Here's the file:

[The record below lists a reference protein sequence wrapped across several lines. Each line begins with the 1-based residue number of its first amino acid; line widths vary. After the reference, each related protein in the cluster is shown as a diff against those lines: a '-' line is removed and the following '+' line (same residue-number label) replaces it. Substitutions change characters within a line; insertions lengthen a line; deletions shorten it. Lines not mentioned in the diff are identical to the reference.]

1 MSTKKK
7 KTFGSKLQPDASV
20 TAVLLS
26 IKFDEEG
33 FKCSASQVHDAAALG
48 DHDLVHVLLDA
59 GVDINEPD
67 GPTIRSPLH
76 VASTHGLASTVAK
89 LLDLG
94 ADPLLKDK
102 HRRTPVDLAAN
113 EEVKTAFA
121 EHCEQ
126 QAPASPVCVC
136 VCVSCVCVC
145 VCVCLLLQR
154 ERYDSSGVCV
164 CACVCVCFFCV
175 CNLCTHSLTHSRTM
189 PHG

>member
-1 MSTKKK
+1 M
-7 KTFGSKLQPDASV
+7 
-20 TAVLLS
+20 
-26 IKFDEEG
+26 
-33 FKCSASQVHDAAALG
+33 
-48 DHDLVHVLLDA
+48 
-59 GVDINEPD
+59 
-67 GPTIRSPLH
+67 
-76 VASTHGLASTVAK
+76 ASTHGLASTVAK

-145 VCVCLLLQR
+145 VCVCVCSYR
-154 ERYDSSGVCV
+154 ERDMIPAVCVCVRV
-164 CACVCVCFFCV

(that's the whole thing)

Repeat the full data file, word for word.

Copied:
[The record below lists a reference protein sequence wrapped across several lines. Each line begins with the 1-based residue number of its first amino acid; line widths vary. After the reference, each related protein in the cluster is shown as a diff against those lines: a '-' line is removed and the following '+' line (same residue-number label) replaces it. Substitutions change characters within a line; insertions lengthen a line; deletions shorten it. Lines not mentioned in the diff are identical to the reference.]

1 MSTKKK
7 KTFGSKLQPDASV
20 TAVLLS
26 IKFDEEG
33 FKCSASQVHDAAALG
48 DHDLVHVLLDA
59 GVDINEPD
67 GPTIRSPLH
76 VASTHGLASTVAK
89 LLDLG
94 ADPLLKDK
102 HRRTPVDLAAN
113 EEVKTAFA
121 EHCEQ
126 QAPASPVCVC
136 VCVSCVCVC
145 VCVCLLLQR
154 ERYDSSGVCV
164 CACVCVCFFCV
175 CNLCTHSLTHSRTM
189 PHG

>member
-1 MSTKKK
+1 M
-7 KTFGSKLQPDASV
+7 
-20 TAVLLS
+20 
-26 IKFDEEG
+26 
-33 FKCSASQVHDAAALG
+33 
-48 DHDLVHVLLDA
+48 
-59 GVDINEPD
+59 
-67 GPTIRSPLH
+67 
-76 VASTHGLASTVAK
+76 ASTHGLASTVAK

-145 VCVCLLLQR
+145 VCVCVCSYR
-154 ERYDSSGVCV
+154 ERDMIPAVCVCVRV
-164 CACVCVCFFCV